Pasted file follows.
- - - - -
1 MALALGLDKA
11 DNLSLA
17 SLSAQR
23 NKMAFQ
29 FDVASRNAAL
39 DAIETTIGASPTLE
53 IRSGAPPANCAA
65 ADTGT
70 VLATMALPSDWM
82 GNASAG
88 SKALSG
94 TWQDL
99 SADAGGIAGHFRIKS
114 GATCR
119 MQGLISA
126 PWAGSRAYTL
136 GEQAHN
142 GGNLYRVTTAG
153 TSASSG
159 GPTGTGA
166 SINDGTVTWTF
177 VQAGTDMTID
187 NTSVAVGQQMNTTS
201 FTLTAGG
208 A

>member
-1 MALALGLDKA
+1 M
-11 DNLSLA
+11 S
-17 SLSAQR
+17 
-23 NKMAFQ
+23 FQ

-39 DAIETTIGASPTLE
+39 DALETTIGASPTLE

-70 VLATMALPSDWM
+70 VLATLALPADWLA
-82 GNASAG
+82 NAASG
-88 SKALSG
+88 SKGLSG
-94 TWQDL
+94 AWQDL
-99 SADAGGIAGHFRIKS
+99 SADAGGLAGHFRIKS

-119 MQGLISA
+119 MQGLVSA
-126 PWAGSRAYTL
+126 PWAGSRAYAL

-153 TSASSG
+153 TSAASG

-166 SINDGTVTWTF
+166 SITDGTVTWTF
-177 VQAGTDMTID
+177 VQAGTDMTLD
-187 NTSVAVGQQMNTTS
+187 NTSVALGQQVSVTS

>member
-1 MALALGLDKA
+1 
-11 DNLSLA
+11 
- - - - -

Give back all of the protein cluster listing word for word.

1 MALALGLDKA
11 DNLSLA
17 SLSAQR
23 NKMAFQ
29 FDVASRNAAL
39 DAIETTIGASPTLE
53 IRSGAPPANCAA
65 ADTGT
70 VLATMALPSDWM
82 GNASAG
88 SKALSG
94 TWQDL
99 SADAGGIAGHFRIKS
114 GATCR
119 MQGLISA
126 PWAGSRAYTL
136 GEQAHN
142 GGNLYRVTTAG
153 TSASSG
159 GPTGTGA
166 SINDGTVTWTF
177 VQAGTDMTID
187 NTSVAVGQQMNTTS
201 FTLTAGG
208 A

>member
-1 MALALGLDKA
+1 M
-11 DNLSLA
+11 S
-17 SLSAQR
+17 
-23 NKMAFQ
+23 FQ

-39 DAIETTIGASPTLE
+39 DALETTIGASPTLE

-70 VLATMALPSDWM
+70 VLATLALPADWLA
-82 GNASAG
+82 NAASG
-88 SKALSG
+88 SKGLSG
-94 TWQDL
+94 AWQDL
-99 SADAGGIAGHFRIKS
+99 SADAGGLAGHFRIKS

-119 MQGLISA
+119 MQGLVSA
-126 PWAGSRAYTL
+126 PWAGSRAYAL

-153 TSASSG
+153 TSAASG

-166 SINDGTVTWTF
+166 SITDGTVTWTF
-177 VQAGTDMTID
+177 VQAGTDMTLD
-187 NTSVAVGQQMNTTS
+187 NTSVALGQQVSVTS

>member
-1 MALALGLDKA
+1 
-11 DNLSLA
+11 